Mark: One of the many things I love about The Holy Cows of Credence, South Dakota is the sense of community between the characters. This is something that continues in the behind scenes element also. We have Carolyn, who always encouraged my writing when I was younger. Then three years ago, when the musical premiered at LaGuardia College, a fellow student, Viktoria Dana King, was my assistant director. We were so happy to have her back on board in that role this time around. Rodrigo E. Bolaños was our set designer in that run, but in the past few years has become an accomplished director. Having seen every production of Cows, and after his fantastic work on my play (un)missed connections, it seemed only natural to have him take the bull by the horns this time around. David Rigano and I worked on another musical Facing East out in Chicago. He and his brother Paul Rigano write so well together and their song, style and sensibility fit the show so well, that they also seemed the natural fit. Kyle James Johnson, our stage manager, was an actor in (un)missed connections last year. Donald Garverick is a friend, as well as a fantastic choreographer whom we’d all longed to work with for quite a while. I love the storytelling he does with movement. Casting wise, Lisa Dennett who plays Grandma Fette did such a great job in the reading at The Puzzle Festival two years ago that we were so happy to have her back. As for the new members of our herd: Stephanie Kirkland brings such honesty and beauty to Marlys. Alanna Gwynn Shaffer manages to be hilarious and touching at the same time. Jenny Paul is hilarious perfection as Dotty-Lue. Peter Ackerman is spot on as Skipper and has more energy that I thought was humanly possible. Julia Menn is wonderful, bringing a balance of dark and light to the dramatic role of Liz.
Planet Connections donates a portion of the box office for each show to a charity. What charity has your production chosen and why?
Mark: For our charity, we chose WIN (Women in Need). The Holy Cows of Credence, South Dakota is show about women and community. With nearly an all female cast, we really wanted to find charity that focused on women. WIN transforms the lives of New York City homeless women and their children by providing a holistic solution of safe housing, critical services and ground-breaking programs they need to succeed on their own – so the women can regain their independence and their children can look forward to a brighter future. The linking of women and community was so close to our theme that WIN seemed like the perfect fit.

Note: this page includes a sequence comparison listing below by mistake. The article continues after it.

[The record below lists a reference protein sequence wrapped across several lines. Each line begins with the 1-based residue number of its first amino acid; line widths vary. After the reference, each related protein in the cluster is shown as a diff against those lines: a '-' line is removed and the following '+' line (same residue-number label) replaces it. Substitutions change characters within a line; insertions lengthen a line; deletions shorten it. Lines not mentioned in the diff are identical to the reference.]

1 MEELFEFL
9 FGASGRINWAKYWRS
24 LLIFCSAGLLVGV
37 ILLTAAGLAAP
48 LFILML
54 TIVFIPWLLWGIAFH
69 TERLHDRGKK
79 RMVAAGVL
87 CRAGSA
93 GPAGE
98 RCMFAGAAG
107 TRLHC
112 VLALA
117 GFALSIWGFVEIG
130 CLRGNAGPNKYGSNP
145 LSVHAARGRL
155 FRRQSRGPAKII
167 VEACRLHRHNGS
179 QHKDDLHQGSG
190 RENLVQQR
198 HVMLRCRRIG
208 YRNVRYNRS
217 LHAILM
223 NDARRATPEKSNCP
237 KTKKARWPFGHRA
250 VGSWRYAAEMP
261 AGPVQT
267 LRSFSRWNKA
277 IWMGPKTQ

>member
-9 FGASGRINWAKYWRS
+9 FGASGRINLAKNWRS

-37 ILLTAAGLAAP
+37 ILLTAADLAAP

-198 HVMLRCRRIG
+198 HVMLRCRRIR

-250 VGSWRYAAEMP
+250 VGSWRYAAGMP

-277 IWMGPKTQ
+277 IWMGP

What's next for you after Planet Connections?
Mark: Two days after Holy Cows closes, my other musical Standby begins rehearsals for The New York Musical Theatre Festival. It’s a rock musical about five people waking up in an airport terminal with no recollection of how they got there. It’s a lot darker than Holy Cows but just as character driven. It was really well received at last years NYC Fringe Festival and was chosen for the Fringe Encores series. I co-wrote the book and lyrics with Alfred Solis. The Music is by Amy Baer and Keith Robinson. Carlos Armesto is directing and our cast is amazing. We’re opening July 19th
What was your best “theatre moment” - that one moment, either onstage or off, that was so sublime that it stayed with you?
Mark: Okay, it’s going to sound like I’m sucking up here. But, I promise it’s all true. Two years ago I got mentioned my first NYC review. I remember reading it, in my living room, with my heart beating a mile a minute. It was just one sentence, but it was my name and a statement of praise. It was for Duncan Pflaster’s Six Silences In Three Movements which was a big step for me theatrically as well as one of my favorite theatrical experiences. In the review I got a shout out about my performance. I showed that review to EVERYONE. I Facebook linked it. I emailed it. I printed it and handed it to my friends. In fact, it’s still quoted on my website. That year, I was really taking a tentative step back into performing, but that sentence changed everything. I went at everything full force after that. That night at the show, when I went on, I was so happy- but at the same time thought “don’t mess this up!” It was a mix of pressure and jubilation. I never wanted that to stop. That review was by a certain Byrne Harrison on a certain blog called StageBuzz. So yeah, it might sound like I’m sucking up. But I’m saying that it’s all true. And I am also saying, “thank you.”
Writer/Actor/Storyteller. Theatre Maker. Husband. Bad Hombre. Cat Taunter.